CRC Energy Efficiency Scheme

In April 2010 a new requirement to participate in a mandatory carbon trading scheme began for an estimated 5,000 UK private and public sector organisations.

The CRC Energy Efficiency Scheme (formerly known as the Carbon Reduction Commitment) is a climate change and energy saving scheme designed to encourage improvements in energy efficiency which can save organisations money. The scheme has been designed to generate a shift in awareness in large organisations especially at senior level, and to drive changes in behavior and infrastructure.

Who is affected?

The scheme affects any organisation that, at a top-company level as defined by the Companies Act, used more than 6,000 MWh of electricity through Half Hourly Meters (HHMs) in 2008 – that is approximately £0.5m of annual electricity spend.

What does it require participants to do?

For any organisation that meets the threshold, they are required to:

  • Pay for every tonne of carbon emitted from energy use in buildings and factor this into accounts, budgets and investment decisions from April 2010
  • Participate at a top-co level, or non-UK organisations must nominate a responsible UK subsidiary and include all companies that are less than fifty per cent owned by the top-co or PE fund
  • Report total 2008 electricity usage through HHMs
  • Trade any excess / deficit in these allowances on a commodity market
  • Have a director sign off on reported carbon numbers
  • Participate in a publicly listed, annual league table and determines how much an organisation ultimately pays for carbon
  • Keep records for five years to allow government inspectors to audit compliance when required, with significant fines misstatement

Further information

For further information on the CRC and to find out whether your firm qualifies, visit the Department for Food Environment and Rural Affairs website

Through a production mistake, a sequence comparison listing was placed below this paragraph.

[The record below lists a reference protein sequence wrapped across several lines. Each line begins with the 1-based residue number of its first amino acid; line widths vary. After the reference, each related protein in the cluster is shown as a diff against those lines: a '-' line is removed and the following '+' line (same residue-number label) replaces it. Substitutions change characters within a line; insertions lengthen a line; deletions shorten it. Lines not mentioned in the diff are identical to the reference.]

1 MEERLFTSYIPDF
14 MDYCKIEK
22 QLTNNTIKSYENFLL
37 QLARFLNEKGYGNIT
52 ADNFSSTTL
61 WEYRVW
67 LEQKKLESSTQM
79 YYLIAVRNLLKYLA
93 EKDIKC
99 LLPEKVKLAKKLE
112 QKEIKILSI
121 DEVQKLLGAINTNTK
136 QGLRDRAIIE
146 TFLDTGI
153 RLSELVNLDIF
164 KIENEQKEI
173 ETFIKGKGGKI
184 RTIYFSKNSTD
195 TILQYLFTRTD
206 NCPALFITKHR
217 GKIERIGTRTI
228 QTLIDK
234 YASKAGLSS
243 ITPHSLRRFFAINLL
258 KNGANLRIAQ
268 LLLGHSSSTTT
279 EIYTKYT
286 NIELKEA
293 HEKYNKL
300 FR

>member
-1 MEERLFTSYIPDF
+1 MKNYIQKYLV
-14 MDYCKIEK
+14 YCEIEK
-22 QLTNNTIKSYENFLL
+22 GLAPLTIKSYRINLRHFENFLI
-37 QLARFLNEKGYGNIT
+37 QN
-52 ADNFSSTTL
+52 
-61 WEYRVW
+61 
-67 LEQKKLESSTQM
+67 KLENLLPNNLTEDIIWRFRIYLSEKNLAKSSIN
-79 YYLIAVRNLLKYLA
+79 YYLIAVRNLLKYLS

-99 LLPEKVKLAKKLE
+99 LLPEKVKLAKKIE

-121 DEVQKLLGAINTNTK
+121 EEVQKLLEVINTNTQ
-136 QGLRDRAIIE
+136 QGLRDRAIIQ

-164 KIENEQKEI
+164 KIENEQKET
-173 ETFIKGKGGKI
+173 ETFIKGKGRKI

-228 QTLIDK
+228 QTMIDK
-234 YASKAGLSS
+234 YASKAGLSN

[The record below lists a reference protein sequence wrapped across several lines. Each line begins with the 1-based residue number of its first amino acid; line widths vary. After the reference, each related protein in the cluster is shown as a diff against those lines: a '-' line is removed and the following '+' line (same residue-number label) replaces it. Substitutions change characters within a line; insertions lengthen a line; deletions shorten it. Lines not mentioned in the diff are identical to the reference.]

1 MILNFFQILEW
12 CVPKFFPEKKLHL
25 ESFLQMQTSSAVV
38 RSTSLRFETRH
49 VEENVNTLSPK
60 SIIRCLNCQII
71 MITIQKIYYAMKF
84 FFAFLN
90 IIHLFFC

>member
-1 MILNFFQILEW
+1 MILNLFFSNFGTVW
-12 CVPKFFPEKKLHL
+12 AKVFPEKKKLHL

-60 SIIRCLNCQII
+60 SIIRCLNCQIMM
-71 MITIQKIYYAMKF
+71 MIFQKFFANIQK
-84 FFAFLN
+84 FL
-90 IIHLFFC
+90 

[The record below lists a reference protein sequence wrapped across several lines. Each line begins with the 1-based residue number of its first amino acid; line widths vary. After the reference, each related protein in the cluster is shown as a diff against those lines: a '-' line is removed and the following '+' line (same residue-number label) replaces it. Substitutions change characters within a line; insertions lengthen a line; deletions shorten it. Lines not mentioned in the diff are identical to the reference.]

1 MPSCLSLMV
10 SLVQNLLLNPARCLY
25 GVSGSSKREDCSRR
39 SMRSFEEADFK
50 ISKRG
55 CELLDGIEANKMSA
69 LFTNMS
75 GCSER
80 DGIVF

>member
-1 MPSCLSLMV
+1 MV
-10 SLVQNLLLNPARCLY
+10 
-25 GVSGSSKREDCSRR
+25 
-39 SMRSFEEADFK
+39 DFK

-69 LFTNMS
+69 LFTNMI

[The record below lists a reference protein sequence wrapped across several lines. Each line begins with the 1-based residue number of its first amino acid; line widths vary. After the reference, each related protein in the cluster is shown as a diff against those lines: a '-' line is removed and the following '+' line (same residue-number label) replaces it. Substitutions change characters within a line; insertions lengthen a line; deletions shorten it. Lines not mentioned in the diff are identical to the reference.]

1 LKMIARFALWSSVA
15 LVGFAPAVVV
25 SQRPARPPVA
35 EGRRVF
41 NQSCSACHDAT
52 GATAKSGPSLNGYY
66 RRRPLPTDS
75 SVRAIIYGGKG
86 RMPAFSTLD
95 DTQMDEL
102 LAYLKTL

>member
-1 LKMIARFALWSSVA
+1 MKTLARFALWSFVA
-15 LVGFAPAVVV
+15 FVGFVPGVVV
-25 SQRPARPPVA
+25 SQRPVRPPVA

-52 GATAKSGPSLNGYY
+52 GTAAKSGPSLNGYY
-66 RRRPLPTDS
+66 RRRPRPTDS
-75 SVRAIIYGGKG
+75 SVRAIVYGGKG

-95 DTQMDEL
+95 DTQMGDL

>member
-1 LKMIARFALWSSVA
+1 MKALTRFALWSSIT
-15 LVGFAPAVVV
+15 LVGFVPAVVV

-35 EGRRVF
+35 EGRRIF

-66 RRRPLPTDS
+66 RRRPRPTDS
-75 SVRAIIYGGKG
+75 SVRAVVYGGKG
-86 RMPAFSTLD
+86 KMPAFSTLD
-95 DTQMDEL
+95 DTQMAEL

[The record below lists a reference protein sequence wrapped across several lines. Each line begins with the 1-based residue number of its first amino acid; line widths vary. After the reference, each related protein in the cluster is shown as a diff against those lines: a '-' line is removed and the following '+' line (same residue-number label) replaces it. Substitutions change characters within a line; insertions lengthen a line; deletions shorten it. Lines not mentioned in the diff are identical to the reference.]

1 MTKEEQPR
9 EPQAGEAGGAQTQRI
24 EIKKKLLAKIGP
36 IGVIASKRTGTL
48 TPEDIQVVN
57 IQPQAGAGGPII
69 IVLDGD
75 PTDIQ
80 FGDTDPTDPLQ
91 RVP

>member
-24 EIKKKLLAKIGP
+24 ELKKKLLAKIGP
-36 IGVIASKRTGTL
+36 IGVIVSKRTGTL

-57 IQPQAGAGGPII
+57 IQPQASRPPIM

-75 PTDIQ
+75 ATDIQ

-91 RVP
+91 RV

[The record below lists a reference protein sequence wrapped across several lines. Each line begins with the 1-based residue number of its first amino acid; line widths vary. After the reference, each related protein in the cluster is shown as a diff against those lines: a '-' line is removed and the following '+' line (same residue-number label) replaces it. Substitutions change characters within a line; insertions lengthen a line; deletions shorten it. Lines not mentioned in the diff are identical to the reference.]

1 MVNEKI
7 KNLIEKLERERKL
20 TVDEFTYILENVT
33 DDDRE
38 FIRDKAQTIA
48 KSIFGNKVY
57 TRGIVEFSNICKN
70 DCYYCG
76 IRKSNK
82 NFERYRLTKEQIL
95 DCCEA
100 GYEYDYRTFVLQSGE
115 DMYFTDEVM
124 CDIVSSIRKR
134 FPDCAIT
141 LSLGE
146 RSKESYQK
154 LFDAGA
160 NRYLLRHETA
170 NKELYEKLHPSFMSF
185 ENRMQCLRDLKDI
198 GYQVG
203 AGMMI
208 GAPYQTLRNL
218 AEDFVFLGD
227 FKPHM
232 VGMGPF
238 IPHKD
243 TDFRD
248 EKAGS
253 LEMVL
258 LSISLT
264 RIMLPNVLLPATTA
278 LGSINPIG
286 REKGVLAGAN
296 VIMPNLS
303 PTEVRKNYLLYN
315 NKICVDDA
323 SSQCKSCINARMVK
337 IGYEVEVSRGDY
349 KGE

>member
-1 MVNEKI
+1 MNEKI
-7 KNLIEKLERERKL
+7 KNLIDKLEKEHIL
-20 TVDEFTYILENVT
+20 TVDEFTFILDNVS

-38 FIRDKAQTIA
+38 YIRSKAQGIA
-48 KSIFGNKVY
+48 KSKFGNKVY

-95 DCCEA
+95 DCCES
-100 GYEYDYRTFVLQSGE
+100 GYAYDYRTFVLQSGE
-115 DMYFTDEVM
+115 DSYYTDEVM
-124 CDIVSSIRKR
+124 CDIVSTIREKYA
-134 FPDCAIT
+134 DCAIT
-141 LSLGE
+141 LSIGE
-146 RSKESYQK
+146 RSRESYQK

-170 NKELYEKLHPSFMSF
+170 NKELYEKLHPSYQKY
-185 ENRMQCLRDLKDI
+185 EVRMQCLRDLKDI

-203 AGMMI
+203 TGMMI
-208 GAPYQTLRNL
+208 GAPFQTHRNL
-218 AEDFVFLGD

Ben Wielgus, Lead CRC Advisor, KPMG Carbon Advisory Group has written an exclusive comment piece for the LSA, outlining key issues for the legal sector.


The Carbon Trust have further advice



Following a public consultation, in December 2012 DECC published proposals to simplify the CRC Scheme. These proposals are intended to offer participants:

  • A 55% reduction in administrative costs
  • Reduced overlap with other schemes
  • Clearer rules around incentives for adopting cost-cutting energy efficiency measures

For the 2010/2011 and 2011/2012 compliance years, the results of the scheme were set out in a CRC Performance League Table. From the 2012/2013 compliance year onwards, this table will no longer be published. Instead the Environment Agency will publish participants’ aggregated energy use and emissions data.

The majority of the proposals will be introduced at the start of the second phase in 2014.

In October 2010 the government previously announced a significant amendment to the CRC. The government had intended to “recycle” the revenue raised from the sale of allowances to those organisations participating in the scheme. The level of recycled payments would be determined by performance in an energy efficiency league table, with the best performers receiving a full rebate on the money they spent on allowances plus a bonus and the worst performers receiving only a partial rebate.

Revenue raised from the CRC will now be used to support the public finances (including spending on the environment), rather than recycled to participants. All participants will purchase carbon allowances based on how much energy they use. The first sale of allowances will now be in 2012, rather than 2011.